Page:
It can’t be that hard, right? Just put the razor and shave cream away for several weeks and let nature run its course. And when it runs its course, the end result will be that full, manly beard you’ve wanted since you realized that other men with beards we’re, ahem, having all the luck.
Or, maybe the beard you’ve wanted since your girlfriend – or the woman of your dreams you’ve had your eye on – happened to mention how much she likes a man with a beard.
So, you quit shaving, you sit back, you wait. And you wait some more. You wait while that hoped-for thick beard evolved into a patchy scrub of desert land that isn’t what she, or you, had in mind. Not even close. Perhaps you wait some more, hoping for a breakthrough, but it never quite comes. Meanwhile, you sit in disbelief, as the thought consumes you: “I can’t grow a beard.”
OK, so maybe it’s not that angst-causing, but frustrating? Hell yes. Other men are sporting superb facial hair while living their everyday lives as walking, talking symbols of virility. Sure, you might have the cutest little baby face but … you get the picture. It’s hard to sit on the sidelines while bearded men seemingly rule the world, but the last thing you should do is take it personally. You are not a defective person. You’re just someone with, well, maybe not bad luck, but bad genes. Or, are impeded by other factors.
I Get It Already. Why Can’t I Grow a Beard?
Theories abound. Perhaps you’re just a late bloomer who is waiting for nature to flip the switch of your full maturity. Actually, that’s not that far off, because nature has a lot to do with it. Did dad have a perpetual baby face, as his dad had before him? For that matter, are you in your 20s or 30s and still being asked for age verification when you try to buy alcoholic beverages? Well, you can’t fight city hall, and you can’t fight genetics, either.
Is It Because I Have Low Testosterone?
There’s a lot of chatter when it comes to the issue of testosterone. On one side you have those who say a man’s ability to grow a beard has a lot to do with the big ‘T’. On the other, you have the, “It’s not up to you, it’s genetics,” group.
The Testosterone Crowd
Those in this camp focus on the fact that beards are produced by something called dihydrotestosterone. It’s a chemical which is synthesized from testosterone. And you know from junior high health class that testosterone is what stimulates male development and sexual characteristics. The argument, then, is that men who can grow nice, thick beards are more responsive to testosterone. They key here is ‘responsive.’ The vast majority of men have the same levels of testosterone in their body, but how their bodies respond to it – which takes us back to genetics – is the biggest factor.
Of course, some men suffer from low testosterone, with potential symptoms such as decreased muscle mass, erectile dysfunction and the development of breast tissue. Fortunately, therapy and supplements are available to men who struggle with this issue.
Is It Because I Have a Skin Condition?
In some cases, but not many, you may have a skin condition which prevents you from growing a beard. Alopecia is one such condition, and it can cause balding and hair loss. When you suffer from alopecia, your immune system actually attacks your hair follicles – by mistake – and hair follicles are where your hair growth begins. Fortunately, the damage done by alopecia to hair follicles is not permanent. If you think your suffering from a skin condition like alopecia, then it’s time to see your dermatologist. Another factor that can contribute to slower hair growth is an underactive thyroid, also known as hypothyroidism. Other factors could include iron deficiency or anemia.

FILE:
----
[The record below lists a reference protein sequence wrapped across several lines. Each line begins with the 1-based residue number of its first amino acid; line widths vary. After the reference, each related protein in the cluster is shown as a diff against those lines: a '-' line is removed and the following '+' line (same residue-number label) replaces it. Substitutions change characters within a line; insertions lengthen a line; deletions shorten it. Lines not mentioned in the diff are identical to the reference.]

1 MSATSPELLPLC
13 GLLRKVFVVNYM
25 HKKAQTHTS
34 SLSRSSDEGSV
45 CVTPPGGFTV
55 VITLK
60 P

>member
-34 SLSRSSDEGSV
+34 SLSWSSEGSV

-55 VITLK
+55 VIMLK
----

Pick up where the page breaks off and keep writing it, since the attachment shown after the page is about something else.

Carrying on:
The bottom line is that there are as many theories about why some men have better luck growing facial hair than others as there are theories about what happened in Dallas on November 22, 1963. Here’s another one: It’s even been suggested that drinking from plastic water bottles that have been exposed to the sun has an impact on beard growth because water bottles exposed to the sun release BPA, which scientists think may mimic the female hormone estrogen. Hmm.
There may be other factors as to why you can’t grow a beard, including those which suggest leading a healthier lifestyle, can help the process. That includes eating better, sleeping better, cutting out habits like smoking and excess alcohol consumption, stressing less, and taking better care of your skin. But, let’s face it (no pun intended), whether you can grow the beard of a lumberjack or not, leading a healthier lifestyle just makes good sense.
Is There Anything I Can Do To Grow The Beard I Want?
If you’re still in your early 20s, sometimes all you need is patience because you could be a late-bloomer when it comes to prime facial hair growth. It’s not exactly science, but some men have even reported that regular shaving – even when you don’t need a regular shave – can ultimately pay off with a full, strong beard later on. Although, shaving only gives the appearance of thicker hair. Other say that taking certain supplements, such as Beardalizer, will help produce the Beard You’ve Always Wanted, but science hasn’t quite got around to giving a two thumbs-up on that one, either. Besides, taking a daily vitamin supplement may accomplish the same thing or, trying beard transplantation.
What to make of all this? You’re wondering why you can’t grow a beard and even looking for the magic answer that can eliminate the issue completely. The truth is, that single solution might be just a bit too elusive, especially is you come from a family where smooth-faced men were the rule, not the exception. Genetics are genetics, no two ways about it, but don’t surrender just yet. Your time may still be coming.